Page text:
This is work in progress and I don't have any formal background in this area, so don't believe all the stuff from here :)
Resources[edit | edit source]
SymPy[edit | edit source]
Symbolic math in Python. Will be very useful for data flow analysis.
A nice framework, but not for ARM. They have some interesting presentations and papers:
Misc[edit | edit source]
- CiteSeerX has tons of papers on reverse engineering, decompilation and stuff like that (I like this one)
- OO Reengineering Patterns book by Serge Demeyer (part II: reverse engineering; lots of text and little info)
TODO: read them :)
Useful functions[edit | edit source]
Notations[edit | edit source]
- unk_R0, unk_R1...: before emulating a piece of ARM code, those symbols are loaded into registers
- arg0 ... arg3: those symbols are loaded into R0...R3 when starting emulation from the first line of a function
- sp0: stack pointer at the beginning of the function being analyzed
- unhandled.R1...: there was some instruction not implemented in the ARM emulation code, which referenced R1 (or other registers)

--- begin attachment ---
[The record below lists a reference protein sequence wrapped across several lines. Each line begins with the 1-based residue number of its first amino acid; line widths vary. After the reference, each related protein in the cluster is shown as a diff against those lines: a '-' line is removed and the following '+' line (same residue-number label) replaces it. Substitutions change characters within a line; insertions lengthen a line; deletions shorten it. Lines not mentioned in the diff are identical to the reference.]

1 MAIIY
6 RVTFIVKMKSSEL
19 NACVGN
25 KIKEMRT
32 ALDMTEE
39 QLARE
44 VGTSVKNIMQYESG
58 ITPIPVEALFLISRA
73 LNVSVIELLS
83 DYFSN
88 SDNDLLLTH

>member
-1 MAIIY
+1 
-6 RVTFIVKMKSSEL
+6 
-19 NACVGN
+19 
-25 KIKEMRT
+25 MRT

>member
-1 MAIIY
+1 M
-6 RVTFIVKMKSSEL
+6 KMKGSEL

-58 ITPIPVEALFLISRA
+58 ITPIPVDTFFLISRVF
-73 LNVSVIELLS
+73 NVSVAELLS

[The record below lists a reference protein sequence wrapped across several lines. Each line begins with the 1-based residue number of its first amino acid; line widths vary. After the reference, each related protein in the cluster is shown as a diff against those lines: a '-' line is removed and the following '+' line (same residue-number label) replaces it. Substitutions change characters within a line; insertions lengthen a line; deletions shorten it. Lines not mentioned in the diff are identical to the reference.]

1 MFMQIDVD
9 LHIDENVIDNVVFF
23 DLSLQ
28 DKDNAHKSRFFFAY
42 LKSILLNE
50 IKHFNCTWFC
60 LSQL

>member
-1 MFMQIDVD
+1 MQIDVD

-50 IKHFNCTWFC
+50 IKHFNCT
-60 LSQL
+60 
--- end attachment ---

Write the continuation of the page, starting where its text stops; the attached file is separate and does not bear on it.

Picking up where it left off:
- MEM(0x1234): memory addressing (pointer dereference operator)
- ret_myfunc_0xFFFF1234: value returned by "myfunc" when it was called at addr 0xFFFF1234
Techniques[edit | edit source]
In theory, there is no difference between theory and practice. But, in practice, there is. 
Look at conditional jumps and generate a list of possible code paths.
Since we don't (always) know the initial condititions, ARM emulators are not very helpful (at least not for me). Symbolic emulation assumes there are some unknowns there, and here SymPy shows it's mighty power :D
This is useful for guessing argument values in function calls. Much better than the old method, but also much slower.